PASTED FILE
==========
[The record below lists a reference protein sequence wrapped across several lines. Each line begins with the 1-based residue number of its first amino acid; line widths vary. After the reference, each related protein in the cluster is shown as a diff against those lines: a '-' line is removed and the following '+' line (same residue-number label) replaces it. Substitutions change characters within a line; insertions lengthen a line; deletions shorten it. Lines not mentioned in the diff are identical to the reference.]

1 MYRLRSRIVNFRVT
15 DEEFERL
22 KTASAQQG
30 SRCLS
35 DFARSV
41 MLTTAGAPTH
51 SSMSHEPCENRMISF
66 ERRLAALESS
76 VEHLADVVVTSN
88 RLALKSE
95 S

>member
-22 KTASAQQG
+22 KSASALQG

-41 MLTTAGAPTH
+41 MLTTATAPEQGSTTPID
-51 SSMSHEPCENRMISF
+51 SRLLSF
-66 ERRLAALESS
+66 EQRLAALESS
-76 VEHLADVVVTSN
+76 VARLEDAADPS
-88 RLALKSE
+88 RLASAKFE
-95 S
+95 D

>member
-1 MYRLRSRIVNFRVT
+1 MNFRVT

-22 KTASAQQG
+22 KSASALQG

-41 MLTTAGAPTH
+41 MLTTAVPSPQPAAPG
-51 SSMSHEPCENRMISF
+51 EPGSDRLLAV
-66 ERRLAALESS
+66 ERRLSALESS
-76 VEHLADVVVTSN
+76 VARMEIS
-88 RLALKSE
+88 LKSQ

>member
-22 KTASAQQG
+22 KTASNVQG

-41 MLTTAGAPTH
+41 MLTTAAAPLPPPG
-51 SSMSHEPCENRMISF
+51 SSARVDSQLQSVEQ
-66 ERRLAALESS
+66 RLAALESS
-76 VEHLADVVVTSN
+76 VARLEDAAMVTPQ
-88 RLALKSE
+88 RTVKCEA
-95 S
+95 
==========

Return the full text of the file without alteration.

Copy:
[The record below lists a reference protein sequence wrapped across several lines. Each line begins with the 1-based residue number of its first amino acid; line widths vary. After the reference, each related protein in the cluster is shown as a diff against those lines: a '-' line is removed and the following '+' line (same residue-number label) replaces it. Substitutions change characters within a line; insertions lengthen a line; deletions shorten it. Lines not mentioned in the diff are identical to the reference.]

1 MYRLRSRIVNFRVT
15 DEEFERL
22 KTASAQQG
30 SRCLS
35 DFARSV
41 MLTTAGAPTH
51 SSMSHEPCENRMISF
66 ERRLAALESS
76 VEHLADVVVTSN
88 RLALKSE
95 S

>member
-22 KTASAQQG
+22 KSASALQG

-41 MLTTAGAPTH
+41 MLTTATAPEQGSTTPID
-51 SSMSHEPCENRMISF
+51 SRLLSF
-66 ERRLAALESS
+66 EQRLAALESS
-76 VEHLADVVVTSN
+76 VARLEDAADPS
-88 RLALKSE
+88 RLASAKFE
-95 S
+95 D

>member
-1 MYRLRSRIVNFRVT
+1 MNFRVT

-22 KTASAQQG
+22 KSASALQG

-41 MLTTAGAPTH
+41 MLTTAVPSPQPAAPG
-51 SSMSHEPCENRMISF
+51 EPGSDRLLAV
-66 ERRLAALESS
+66 ERRLSALESS
-76 VEHLADVVVTSN
+76 VARMEIS
-88 RLALKSE
+88 LKSQ

>member
-22 KTASAQQG
+22 KTASNVQG

-41 MLTTAGAPTH
+41 MLTTAAAPLPPPG
-51 SSMSHEPCENRMISF
+51 SSARVDSQLQSVEQ
-66 ERRLAALESS
+66 RLAALESS
-76 VEHLADVVVTSN
+76 VARLEDAAMVTPQ
-88 RLALKSE
+88 RTVKCEA
-95 S
+95 